“For just as the body is one and has many members, and all the members of the body, though many, are one body, so it is with Christ.13 For in one Spirit we were all baptized into one body—Jews or Greeks, slaves or free—and all were made to drink of one Spirit.” – 1 Corinthians 12:12-13
In the early 1900s, a new form of religion came into being, Pentecostalism. Pentecostalism emphasizes the “baptism in the Holy Spirit, evidenced by speaking in tongues, prophecy, healing, and exorcism.” (Google.com, Dictionary). It got its beginning with Charles Parham, “an evangelist and faith healer”, who taught “that speaking in tongues was the Bible evidence of Spirit baptism.” (Wikipedia.com, “Pentecostalism”). This led to what is called the Azusa Street Revival, led by William J. Seymor, in Los Angeles California. This “revival” lasted for a number of years and was one of the main reasons Pentecostalism spread throughout America.
Pentecostalism then began to gain more and more traction in the 1960’s and 1970’s and today has dramatically infiltrated many communities and churches. Another term that is commonly used in connection with Pentecostalism is Charismatic. As the name Pentecostalism implies, there is a hyper focus on the day of Pentecost. The day of Pentecost is found in Acts 2, and the event marks the coming of the Holy Spirit. Beginning in the early 1900s, Charismatics adopted a view of “baptism in the Holy Spirit.” This is the idea a person is born again and then at a later time, perhaps days, weeks, months, or even years, they will receive the “baptism in the Holy Spirit.” This later “baptism of the Holy Spirit” results in a more powerful life.
The question we must therefore ask is, is this new teaching Biblical? Are there two sets of Christians, ones who have been baptized by the Holy Spirit and those who haven’t?
Here is the quick answer…NO.
As we can see in our verse above, when the Apostle Paul writes to the Corinthian church he says, “we were all baptized into one body…all were made to drink of one Spirit.” Paul, inspired by the Holy Spirit, does not create different classes of Christian. All Christians are baptized by the Spirit. All Christians were made to drink of one Spirit. It is not possible to be a Christian without being baptized by the Spirit. Likewise, Romans 8:9 states, “You, however, are not in the flesh but in the Spirit, if in fact the Spirit of God dwells in you. Anyone who does not have the Spirit of Christ does not belong to him.” This verse makes it clear, no Spirit, no salvation. There are not two classes of Christians. The Spirit dwells in us at the first moment of our conversion.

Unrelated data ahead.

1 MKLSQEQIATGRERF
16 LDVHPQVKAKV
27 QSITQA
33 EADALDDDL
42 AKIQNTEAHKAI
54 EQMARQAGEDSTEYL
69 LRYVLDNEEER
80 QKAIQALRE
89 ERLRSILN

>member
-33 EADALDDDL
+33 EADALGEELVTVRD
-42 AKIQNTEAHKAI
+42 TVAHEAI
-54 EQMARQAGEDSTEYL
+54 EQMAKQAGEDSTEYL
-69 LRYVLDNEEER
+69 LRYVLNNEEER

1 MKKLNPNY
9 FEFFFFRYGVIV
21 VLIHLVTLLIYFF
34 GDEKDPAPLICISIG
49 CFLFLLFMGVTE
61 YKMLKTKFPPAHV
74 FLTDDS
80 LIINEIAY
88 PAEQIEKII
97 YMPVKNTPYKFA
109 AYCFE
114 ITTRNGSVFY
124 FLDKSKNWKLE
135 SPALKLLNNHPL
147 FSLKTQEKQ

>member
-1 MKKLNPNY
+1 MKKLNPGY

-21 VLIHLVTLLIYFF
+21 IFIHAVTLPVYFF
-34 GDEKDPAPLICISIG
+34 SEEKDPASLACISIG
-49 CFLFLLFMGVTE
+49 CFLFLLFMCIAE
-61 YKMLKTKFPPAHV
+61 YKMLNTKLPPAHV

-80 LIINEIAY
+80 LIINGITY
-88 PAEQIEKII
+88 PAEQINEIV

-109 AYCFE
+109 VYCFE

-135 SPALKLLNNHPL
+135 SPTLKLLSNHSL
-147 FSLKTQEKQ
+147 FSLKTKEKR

So what about Acts? What about the twelve disciples being followers of Christ, and then receiving the Holy Spirit later? The answer is quite simple, the book of Acts is a bridge between the Old Covenant and the New Covenant. The twelve disciples lived in two ages. The Holy Spirit could not be sent into the world until Christ was killed, resurrected, and ascended. The disciples had to wait until that occurred before the Spirit was sent. For us, we live exclusively in the New Covenant Age and we do not have to wait for the Spirit. Upon repentance and faith in Christ, the Spirit immediately takes up residence (dwells) within us.
So what about the feelings people have? First, beware of feelings. I would take the absolute truth of the Bible over feelings any day. Second, the feeling of “anointing” could be that you were not a Christian previously, and you now are. There are many religious people who are not born again. Perhaps in the midst of their religion, they found Jesus (or better yet, were found by Jesus). A third possibility is that this feeling of being baptized in the Holy Spirit is not a new experience, but a progressive experience. When we are born again, we are babies in Christ and we grow in our spiritual maturity. At times we will grow slowly and at other times we will have growth spurts. This growth spurt does not put you in a special class, but merely marks a time in your life that you made a major step in your walk to be more like Christ.
Final comment, Pentecostalism is a good example of how Christians must be on guard. If someone claims to have a “new” teaching, run in the opposite direction as fast as you can. And above all, use the Scriptures to determine truth, not some flamboyant personality.